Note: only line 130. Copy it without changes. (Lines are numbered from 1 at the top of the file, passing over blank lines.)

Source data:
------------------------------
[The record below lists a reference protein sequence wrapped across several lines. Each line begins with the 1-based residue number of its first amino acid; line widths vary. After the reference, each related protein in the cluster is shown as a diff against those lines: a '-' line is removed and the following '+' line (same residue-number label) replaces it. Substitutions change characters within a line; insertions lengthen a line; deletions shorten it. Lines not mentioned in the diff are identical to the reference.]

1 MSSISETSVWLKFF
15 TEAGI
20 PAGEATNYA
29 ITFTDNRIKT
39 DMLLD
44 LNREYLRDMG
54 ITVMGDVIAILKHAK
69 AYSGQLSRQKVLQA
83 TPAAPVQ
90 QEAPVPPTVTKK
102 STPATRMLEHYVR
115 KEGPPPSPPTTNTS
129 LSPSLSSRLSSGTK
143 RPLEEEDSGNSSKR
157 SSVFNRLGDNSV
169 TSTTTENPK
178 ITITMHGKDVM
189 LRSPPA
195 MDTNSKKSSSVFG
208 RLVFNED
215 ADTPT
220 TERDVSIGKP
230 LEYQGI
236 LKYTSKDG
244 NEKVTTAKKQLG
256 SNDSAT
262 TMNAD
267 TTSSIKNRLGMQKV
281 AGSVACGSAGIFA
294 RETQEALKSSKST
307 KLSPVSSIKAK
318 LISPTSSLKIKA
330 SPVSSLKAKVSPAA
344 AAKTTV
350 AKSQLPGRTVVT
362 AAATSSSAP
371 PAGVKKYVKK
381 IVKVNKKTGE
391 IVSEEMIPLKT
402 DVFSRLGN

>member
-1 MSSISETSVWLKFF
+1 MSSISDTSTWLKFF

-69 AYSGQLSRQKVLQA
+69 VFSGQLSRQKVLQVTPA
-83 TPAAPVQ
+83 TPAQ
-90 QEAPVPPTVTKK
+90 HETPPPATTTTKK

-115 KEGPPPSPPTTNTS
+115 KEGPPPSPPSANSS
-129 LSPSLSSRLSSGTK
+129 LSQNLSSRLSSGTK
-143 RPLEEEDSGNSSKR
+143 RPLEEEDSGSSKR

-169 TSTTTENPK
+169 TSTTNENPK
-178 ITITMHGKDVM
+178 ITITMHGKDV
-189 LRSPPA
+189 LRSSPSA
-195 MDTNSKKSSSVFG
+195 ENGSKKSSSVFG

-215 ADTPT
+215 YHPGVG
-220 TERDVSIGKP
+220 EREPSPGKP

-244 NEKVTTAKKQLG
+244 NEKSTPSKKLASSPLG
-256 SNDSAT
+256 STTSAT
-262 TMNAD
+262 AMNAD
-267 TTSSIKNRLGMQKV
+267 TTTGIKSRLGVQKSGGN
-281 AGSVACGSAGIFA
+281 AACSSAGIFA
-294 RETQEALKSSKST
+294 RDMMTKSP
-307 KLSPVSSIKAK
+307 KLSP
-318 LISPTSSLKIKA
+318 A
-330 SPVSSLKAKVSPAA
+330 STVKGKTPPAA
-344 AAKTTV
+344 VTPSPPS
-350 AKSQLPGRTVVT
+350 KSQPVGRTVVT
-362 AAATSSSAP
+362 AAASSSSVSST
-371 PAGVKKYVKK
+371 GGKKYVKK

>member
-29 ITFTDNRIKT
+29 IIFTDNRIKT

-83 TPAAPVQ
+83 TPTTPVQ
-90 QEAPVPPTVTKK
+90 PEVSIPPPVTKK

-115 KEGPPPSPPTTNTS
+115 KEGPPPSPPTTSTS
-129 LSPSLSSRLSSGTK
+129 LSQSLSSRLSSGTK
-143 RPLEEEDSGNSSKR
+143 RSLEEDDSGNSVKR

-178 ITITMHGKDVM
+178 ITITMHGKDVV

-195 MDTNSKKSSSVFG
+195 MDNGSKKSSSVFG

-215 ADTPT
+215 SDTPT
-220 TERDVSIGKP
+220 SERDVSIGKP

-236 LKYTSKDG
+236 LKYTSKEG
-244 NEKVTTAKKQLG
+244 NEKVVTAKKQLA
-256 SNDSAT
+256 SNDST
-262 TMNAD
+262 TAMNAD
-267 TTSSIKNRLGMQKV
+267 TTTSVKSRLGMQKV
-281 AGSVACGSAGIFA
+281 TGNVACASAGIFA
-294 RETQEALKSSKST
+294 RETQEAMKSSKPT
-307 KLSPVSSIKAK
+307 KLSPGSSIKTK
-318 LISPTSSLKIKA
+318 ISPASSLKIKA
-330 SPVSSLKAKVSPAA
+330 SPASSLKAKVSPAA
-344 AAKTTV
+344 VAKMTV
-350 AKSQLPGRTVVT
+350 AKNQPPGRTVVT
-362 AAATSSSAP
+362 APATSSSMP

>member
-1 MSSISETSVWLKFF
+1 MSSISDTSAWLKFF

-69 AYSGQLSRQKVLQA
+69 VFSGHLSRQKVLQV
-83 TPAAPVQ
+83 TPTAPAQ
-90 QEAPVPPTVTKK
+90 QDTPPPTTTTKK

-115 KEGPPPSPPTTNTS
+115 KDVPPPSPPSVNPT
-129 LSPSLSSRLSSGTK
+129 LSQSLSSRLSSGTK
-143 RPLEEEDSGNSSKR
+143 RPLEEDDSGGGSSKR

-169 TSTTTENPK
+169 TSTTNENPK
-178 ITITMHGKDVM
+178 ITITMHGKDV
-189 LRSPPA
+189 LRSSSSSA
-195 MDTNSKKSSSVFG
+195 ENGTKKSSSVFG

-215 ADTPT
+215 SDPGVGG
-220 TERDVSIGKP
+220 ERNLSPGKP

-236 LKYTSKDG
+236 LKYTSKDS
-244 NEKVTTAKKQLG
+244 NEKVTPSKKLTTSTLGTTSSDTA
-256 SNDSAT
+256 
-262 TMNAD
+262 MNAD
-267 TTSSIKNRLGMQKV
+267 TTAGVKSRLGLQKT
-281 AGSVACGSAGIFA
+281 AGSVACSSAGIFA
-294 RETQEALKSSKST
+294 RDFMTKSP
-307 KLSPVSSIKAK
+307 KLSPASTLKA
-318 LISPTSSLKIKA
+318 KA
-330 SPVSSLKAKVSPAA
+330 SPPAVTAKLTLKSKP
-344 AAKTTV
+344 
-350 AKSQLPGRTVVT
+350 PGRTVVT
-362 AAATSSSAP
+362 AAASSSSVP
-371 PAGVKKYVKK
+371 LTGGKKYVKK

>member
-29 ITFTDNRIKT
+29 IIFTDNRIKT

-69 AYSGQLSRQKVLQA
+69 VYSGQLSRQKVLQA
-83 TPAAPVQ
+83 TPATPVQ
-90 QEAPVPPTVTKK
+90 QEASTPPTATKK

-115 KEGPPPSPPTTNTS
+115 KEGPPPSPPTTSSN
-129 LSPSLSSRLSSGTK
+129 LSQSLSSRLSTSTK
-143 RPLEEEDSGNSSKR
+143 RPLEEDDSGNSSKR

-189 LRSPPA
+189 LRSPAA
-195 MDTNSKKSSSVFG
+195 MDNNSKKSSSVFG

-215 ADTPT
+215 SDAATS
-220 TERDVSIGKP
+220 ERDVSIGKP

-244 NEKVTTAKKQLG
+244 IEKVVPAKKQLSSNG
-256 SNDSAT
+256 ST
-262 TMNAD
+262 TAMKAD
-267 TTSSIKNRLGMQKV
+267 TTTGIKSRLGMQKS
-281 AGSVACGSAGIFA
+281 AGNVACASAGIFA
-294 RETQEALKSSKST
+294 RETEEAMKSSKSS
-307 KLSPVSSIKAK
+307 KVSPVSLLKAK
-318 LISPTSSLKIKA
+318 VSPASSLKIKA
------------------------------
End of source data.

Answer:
-307 KLSPVSSIKAK